“How he explained it to me was that this is going to open up opportunities in different markets,” Davin said. “It won’t be that Mainers won’t be in homes, they’re just going to buy them in different areas and that’s totally healthy. We’re not losing out. We’re just shifting.”

In August, Andrew McDonnell and Devon Van Demark started looking to buy a home for the first time. They drove to Gray on Tuesday morning but realized the two-bedroom home they visited would not be large enough for a home office and potential children.

Engaged since May, the two Portland-area professionals are hoping to be in their own home before getting married next September. They have cast a wide net, from Wells to Buxton to Windham to Brunswick, with a price range of $350,000 to $450,000. Eight times they made offers.

“They were all approximately 12 to 15 percent above asking (price) and we have had no luck at all,” McDonnell said. “One offer wound up as third backup.”

Initially frustrated, McDonnell, 35, and Van Demark, 31, said they have learned to be patient in this red-hot real estate market. Low inventory – November’s unsold listings represented roughly 2.3 months’ worth of homes compared with 4.9 months in November 2019 – and an influx of deep-pocketed competitors who view Maine as a safe haven have combined to create ideal conditions for sellers, but rough sledding for buyers.

“Devon is a lot better about setting expectations,” McDonnell said. “The first house we lost, when we didn’t win, I was upset. I had already been making big plans. But now we’re in the groove of things. Honestly, we’re just hoping that come spring and with a vaccine that folks start getting more comfortable with moving again.”

The couple have been renting a house in South Portland for more than two years.

“I want something of our own so we can build equity,” Van Demark said. “Renting is the cost of a mortgage, essentially, and we’re not gaining anything. It’s hard to plant a garden or make (renovations) when you know you’re not going to be there for the long term.”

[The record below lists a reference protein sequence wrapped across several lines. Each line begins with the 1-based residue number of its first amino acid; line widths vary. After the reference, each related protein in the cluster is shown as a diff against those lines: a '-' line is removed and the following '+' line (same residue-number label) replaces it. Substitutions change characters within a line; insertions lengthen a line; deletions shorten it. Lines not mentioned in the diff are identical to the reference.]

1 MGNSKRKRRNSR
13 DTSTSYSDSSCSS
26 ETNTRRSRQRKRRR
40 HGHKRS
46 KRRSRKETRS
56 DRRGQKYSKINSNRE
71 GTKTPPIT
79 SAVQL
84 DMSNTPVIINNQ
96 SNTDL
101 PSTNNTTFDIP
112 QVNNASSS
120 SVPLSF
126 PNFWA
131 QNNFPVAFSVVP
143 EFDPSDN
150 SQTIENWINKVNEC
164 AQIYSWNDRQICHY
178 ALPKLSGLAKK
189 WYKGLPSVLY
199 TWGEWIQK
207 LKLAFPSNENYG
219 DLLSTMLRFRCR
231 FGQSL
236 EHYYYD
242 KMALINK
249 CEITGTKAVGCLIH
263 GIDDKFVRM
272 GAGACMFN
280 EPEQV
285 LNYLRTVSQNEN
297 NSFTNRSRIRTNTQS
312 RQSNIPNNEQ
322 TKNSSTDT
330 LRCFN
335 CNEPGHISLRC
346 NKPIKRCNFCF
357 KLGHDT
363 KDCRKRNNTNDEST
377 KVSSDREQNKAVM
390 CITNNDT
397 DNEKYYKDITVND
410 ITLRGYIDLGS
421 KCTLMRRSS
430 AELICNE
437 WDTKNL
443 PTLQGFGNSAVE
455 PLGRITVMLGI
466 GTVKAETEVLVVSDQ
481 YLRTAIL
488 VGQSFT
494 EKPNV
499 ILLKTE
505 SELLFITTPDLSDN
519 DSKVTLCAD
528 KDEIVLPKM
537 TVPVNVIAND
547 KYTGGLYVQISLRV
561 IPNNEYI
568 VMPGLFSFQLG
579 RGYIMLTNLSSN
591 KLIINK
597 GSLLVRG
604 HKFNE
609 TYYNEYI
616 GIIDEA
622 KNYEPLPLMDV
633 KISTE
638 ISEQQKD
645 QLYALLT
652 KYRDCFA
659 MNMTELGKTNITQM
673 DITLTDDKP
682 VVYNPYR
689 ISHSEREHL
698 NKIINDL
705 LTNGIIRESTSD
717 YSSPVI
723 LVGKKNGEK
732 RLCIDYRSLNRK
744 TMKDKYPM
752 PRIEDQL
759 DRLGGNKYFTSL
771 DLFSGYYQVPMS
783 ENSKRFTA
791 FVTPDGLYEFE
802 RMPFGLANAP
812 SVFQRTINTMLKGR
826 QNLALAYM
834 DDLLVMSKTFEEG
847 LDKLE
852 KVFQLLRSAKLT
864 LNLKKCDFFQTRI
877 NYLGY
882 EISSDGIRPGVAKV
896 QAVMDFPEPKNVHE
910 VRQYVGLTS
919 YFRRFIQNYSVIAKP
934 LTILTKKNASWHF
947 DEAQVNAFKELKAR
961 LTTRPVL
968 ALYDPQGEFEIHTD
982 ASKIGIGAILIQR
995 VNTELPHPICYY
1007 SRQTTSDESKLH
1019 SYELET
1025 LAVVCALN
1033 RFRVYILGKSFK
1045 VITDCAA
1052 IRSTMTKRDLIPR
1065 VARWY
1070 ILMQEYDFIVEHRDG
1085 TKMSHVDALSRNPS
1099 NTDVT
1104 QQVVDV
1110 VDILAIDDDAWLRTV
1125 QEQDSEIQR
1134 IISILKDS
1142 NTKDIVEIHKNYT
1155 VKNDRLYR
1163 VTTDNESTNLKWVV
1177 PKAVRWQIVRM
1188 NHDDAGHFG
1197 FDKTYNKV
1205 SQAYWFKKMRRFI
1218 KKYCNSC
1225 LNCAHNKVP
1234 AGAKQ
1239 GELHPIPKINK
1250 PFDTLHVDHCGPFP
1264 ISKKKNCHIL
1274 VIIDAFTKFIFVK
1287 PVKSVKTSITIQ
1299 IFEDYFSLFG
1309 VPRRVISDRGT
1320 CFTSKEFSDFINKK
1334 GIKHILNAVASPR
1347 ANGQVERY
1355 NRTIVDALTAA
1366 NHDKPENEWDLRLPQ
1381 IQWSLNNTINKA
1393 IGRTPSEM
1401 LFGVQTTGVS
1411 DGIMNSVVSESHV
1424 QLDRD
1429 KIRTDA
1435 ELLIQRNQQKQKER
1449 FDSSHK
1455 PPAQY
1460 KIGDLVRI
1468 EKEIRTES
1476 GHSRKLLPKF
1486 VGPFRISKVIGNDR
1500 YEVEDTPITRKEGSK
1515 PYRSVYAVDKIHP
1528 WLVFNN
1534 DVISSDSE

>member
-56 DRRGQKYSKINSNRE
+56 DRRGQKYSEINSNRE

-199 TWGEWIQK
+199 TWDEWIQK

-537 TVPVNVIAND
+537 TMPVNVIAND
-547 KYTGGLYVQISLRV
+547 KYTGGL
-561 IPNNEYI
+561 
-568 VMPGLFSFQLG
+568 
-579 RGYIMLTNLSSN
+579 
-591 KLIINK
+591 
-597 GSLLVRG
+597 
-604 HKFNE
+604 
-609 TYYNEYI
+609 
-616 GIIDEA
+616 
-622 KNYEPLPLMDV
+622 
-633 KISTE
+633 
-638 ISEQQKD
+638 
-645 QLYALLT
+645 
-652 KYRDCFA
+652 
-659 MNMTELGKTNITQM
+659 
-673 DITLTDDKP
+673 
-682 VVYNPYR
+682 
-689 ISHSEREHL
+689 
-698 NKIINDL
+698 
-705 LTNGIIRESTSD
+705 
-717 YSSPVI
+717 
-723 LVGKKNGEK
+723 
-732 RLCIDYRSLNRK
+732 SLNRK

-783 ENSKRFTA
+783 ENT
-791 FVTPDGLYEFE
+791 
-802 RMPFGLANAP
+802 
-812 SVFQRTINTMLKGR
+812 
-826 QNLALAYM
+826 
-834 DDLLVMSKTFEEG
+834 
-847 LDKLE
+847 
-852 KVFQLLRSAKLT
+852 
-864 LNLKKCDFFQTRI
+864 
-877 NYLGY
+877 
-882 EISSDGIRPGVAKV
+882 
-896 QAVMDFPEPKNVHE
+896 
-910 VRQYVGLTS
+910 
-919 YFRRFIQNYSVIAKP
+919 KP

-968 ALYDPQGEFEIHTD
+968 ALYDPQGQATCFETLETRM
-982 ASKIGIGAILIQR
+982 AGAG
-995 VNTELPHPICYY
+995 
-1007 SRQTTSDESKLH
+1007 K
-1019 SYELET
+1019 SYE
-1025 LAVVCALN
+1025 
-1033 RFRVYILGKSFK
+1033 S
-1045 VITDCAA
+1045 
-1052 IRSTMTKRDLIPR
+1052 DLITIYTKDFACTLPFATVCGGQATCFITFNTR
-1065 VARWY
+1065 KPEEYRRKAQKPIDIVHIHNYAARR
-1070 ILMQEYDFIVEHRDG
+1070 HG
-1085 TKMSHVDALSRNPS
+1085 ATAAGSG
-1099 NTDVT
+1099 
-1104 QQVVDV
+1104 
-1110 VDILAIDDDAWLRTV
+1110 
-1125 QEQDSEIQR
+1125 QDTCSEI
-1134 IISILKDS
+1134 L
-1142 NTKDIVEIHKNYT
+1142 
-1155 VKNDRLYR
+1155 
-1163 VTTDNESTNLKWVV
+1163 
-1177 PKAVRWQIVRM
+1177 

Colgan, the economist, said long-term renting may not be a bad option. Multifamily and rental housing is the way most urban areas manage affordability, he said.

“Renting has some disadvantages,” he said. “You don’t build the equity that is most people’s primary financial asset. But you can also take the money you’re saving and put it into some other equity.”

Nationally, November sales were up 25.8 percent from the previous November, with median prices rising 14.6 percent to $310,800, according to the National Association of Realtors. Total housing inventory shrank to 1.3 million units, enough to last 2.3 months at the current pace of sales.

Over a three-month period from September through November, sales rose throughout Maine’s 16 counties compared with the same stretch of 2019, with Washington seeing the biggest increase (80.3 percent) and Hancock not far behind at 68.5 percent. Lincoln showed the largest median price jump – from $225,000 to $360,000 – as well as a volume rise of 44.1 percent. Piscataquis showed the only price drop, from $129,900 to $125,900, while the other 15 counties all showed double-digit increases.

Cole said Maine remains on track toward its highest-ever annual sales volume. The 17,953 homes sold heading into December this year already surpassed the totals of 2018 and 2017 and are only 187 shy of last year’s total.

“Keep in mind 2019 was our best year ever,” Cole said. “Now it looks like we might eclipse 2019 by 8 percent, if everything keeps going the way it’s been going.”